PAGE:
There is therefore no strong participation of SMEs in the processing of fruits because the product is sold on the farm to intermediaries who bring it to the city to use it as table fruit or to resell it to agents of the processors. Kenyans for export.

On the other hand, processed and fresh citrus fruits from South Africa are marketed locally and exported to the EU and the regional market. As with corn and dairy, the industry is dominated by large corporations, but there is notable participation from smaller players, primarily black farmers, who are also exporters.

Technologically, small businesses engaged in maize milling in Tanzania rely on obsolete hammer mills while some of the medium and all large businesses use roller mills, which are considered modern and more efficient.

The largely unbranded products of SMEs are marketed in medium and small-sized stores and street markets, while the large millers, who produce in bulk and at lower unit cost, dominate the market in the larger towns of Dar es Salaam, Mwanza, Mbeya and Dodoma.

All large-scale millers comply with the micronutrient fortification requirements of their products and are regularly monitored for compliance with health and safety requirements. These measures are less rigorously followed by small- and medium-scale millers. Some of the large-scale millers’ products are exported to neighboring countries.

According to research findings, large players in the South African dairy industry use anti-competitive tactics and abuse of purchasing power, which tend to exclude small processors. Supermarket chains, which handle a large volume of dairy sales, were also found to impose conditions that inhibited small businesses.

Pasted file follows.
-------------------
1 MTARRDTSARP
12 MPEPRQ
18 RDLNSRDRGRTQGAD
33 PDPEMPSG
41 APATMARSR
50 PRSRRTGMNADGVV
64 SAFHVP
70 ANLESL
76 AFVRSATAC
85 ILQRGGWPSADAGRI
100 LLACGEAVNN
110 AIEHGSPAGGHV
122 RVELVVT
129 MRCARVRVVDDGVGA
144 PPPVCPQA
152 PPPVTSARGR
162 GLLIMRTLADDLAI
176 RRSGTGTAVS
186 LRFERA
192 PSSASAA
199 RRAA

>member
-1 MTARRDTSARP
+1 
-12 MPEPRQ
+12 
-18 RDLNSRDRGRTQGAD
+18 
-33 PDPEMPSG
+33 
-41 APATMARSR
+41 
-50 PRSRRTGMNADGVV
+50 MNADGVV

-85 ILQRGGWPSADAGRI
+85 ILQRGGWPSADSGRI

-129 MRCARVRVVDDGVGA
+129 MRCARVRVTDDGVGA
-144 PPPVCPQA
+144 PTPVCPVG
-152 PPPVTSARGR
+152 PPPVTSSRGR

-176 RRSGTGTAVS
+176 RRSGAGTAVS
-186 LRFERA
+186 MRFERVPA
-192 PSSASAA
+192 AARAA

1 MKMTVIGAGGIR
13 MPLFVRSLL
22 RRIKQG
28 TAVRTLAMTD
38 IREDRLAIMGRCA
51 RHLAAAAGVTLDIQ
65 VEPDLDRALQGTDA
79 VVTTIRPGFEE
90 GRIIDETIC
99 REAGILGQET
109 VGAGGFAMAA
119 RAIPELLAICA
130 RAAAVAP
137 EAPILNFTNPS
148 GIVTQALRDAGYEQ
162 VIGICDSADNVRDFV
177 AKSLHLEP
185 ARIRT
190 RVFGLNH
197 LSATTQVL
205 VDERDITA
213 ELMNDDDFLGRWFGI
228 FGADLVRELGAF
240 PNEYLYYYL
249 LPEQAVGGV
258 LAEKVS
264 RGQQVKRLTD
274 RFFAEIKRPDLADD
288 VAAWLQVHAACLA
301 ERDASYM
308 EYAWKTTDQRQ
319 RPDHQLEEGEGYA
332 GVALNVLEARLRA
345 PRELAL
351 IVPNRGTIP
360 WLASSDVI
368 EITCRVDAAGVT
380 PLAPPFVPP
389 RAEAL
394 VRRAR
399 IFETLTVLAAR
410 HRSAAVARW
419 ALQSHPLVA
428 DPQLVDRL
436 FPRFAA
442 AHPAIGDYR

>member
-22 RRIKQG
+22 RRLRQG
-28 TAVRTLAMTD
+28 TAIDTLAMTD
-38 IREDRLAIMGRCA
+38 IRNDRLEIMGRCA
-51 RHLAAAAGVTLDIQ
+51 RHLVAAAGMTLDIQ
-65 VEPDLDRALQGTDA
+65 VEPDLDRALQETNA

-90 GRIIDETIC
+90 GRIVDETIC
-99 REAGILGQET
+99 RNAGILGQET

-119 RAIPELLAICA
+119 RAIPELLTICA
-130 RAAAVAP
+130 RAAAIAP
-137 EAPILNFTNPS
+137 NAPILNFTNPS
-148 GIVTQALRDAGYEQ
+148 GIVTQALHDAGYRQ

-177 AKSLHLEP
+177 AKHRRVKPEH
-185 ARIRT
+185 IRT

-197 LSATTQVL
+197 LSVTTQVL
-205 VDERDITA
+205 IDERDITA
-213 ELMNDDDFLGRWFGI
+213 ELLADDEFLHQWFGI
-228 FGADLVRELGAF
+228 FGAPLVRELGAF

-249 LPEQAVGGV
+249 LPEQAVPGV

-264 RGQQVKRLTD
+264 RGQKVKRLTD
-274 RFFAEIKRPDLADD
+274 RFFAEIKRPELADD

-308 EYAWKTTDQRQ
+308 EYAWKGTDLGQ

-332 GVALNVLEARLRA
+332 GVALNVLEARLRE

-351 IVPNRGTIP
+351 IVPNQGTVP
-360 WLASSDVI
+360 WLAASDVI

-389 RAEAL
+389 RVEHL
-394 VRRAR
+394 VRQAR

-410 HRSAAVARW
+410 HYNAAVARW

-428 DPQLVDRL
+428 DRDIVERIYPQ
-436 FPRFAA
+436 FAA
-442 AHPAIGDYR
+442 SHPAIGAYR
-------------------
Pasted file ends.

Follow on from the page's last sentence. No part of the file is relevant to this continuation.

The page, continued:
The study shows that low milk production compromises the participation of SMEs in dairy processing in Tanzania and recommends the modernization of the national dairy cattle herd, which has only three percent improved breeds, to increase milk production. Formal milk trade channels should be established and business regulatory reforms adopted to better organize the sub-sector.

Tanzania was found to have significant political support for maize production, but paid little or no attention to the role of SMEs in processing. The report calls for a comprehensive approach on the part of Tanzania and South Africa to enable small businesses to modernize technologically and economically. Strong development banks would help capitalization in Tanzania.

However, policy interventions in favor of SMEs in South Africa will inevitably be more complex and costly.

In terms of stakeholder organization, while South African citrus growers have a strong association and use the power of growers to negotiate with stakeholders for better terms of trade, Tanzanian growers have proven to be weakly organized.

The report calls for state intervention to revive citrus production in Tanzania by re-establishing the institutional framework necessary for the organization and development of the sector.

The benchmarking study focused on the factors determining innovation and inclusion in agribusiness, the challenges in promoting the participation of SMEs in the process, and how to use the results to support the development. industrial policies at national and regional levels.

The research results were presented during a webinar at the end of August with speakers from Copenhagen Business School, the London School of Economics and the universities of Oxford, Manchester, Roskilde, Edinburgh and Johannesburg, among others.